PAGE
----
3. says

    Are there more?
    I believe DownBeat is still opening mail from disgruntled readers who feel that their favorite pickers were left off the magazine’s extensive list of great guitarists.
    If one was to classify today’s leading guitarists by style and/or major point of reference, you might come up with a Big 10 or 12, but 3? Too reductive, by all means.

  4. says

    As excited as I am to see McLaughlin in D.C. this Wednesday, the “Big Three” I refer to in the piece are Frisell, Scofield and Metheny. I’ve seen that term used online and in jazz rags and I believe it indicates those Berklee-educated baby-boomers with major-label leader deals. In any case, such terms are indeed limiting.
    While we’re discussing Jim Hall and dropping guitar favorites, does anyone know what Ed Bickert is up to? There’s the man who made the Fender Telecaster safe for jazz guitar years before Mike Stern, Frisell, Adam Rudolph and others who record with it today. What a thoughtful, lyrical improviser.
    HM: Thanks for the clarification, Evan — my sloppy reading of your article introduced the mistake, I guess. But I also want to bet that by “Adam Rudolph” you mean Adam Rogers?

  5. Kandie Webster says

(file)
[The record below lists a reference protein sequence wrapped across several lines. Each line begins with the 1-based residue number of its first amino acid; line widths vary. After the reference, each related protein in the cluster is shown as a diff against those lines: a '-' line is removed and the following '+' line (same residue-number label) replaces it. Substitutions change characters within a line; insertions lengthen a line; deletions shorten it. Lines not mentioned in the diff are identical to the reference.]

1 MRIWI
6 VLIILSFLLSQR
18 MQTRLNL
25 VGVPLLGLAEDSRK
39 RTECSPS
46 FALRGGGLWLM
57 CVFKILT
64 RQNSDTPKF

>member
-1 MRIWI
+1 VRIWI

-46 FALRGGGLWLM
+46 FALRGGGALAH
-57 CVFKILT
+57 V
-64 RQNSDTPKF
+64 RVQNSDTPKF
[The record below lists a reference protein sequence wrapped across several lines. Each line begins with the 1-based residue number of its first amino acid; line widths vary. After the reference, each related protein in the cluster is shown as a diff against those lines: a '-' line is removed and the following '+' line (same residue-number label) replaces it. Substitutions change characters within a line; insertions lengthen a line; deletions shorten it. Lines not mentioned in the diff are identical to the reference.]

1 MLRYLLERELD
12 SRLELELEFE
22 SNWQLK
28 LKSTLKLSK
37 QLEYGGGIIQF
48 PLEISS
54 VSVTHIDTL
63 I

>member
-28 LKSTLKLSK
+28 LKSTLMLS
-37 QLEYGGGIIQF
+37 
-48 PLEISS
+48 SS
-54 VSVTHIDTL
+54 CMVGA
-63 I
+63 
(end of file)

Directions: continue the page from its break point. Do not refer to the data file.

Thank you guitarist afficianados for expressing more wide-ranging views on this narrow-minded topic…I have personal preferences of my top guitarist, solely based on what I like to hear.
    I used to hate the electric guitar sound with a passion, but one jazz guitarist, specifically, brought me around to open my ear to the beauty of what he plays. And from that stems an appreciation (not necessarily liking) of other jazz guitarists. I still do not like the rock guitar sound at all.
    To say any three players are the “Top 3” overall is just…wrong! As beauty is in the eye of the beholder, so is music in the ear of the listener.
    And Howard, it is pleasure to be asked my opinion by you on the topic. Thank you for the opportunity.

  6. Medrawt says

    Well, that makes more sense; regardless of where they “ought” to rank (silly!) Metheny, Scofield, and Frisell do make a natural group representing a certain strain of modern jazz guitar that’s quite distinct from, say, Russell Malone (or Joe Morris, or Dave Fiuczynski, or Doug Wamble…)
    re: the sound of jazz guitar, I was a fan of rock (and rock sounds) before I was a fan of jazz, but I don’t care for a heavily distorted tone in a primarily acoustic setting (I especially don’t like the way it sits with an acoustic piano), and I honestly think a lot of phenomenal jazz guitarists have really unfortunate tone by the standards of any genre. But I’m actually not a huge fan of the modern superdark jazz guitar sound either, though it can be quite beautiful at times. If you go back and listen to, say, Charlie Christian or Grant Green, you’ll hear brighter, more expressive (in my opinion) sounds that range from sweet to rude just like a horn. Frisell, Metheny, and Scofield all have very identifiable personal sounds, of course.
    And lastly, I believe Bickert is more or less in retirement, whatever that may mean for someone in his circumstances.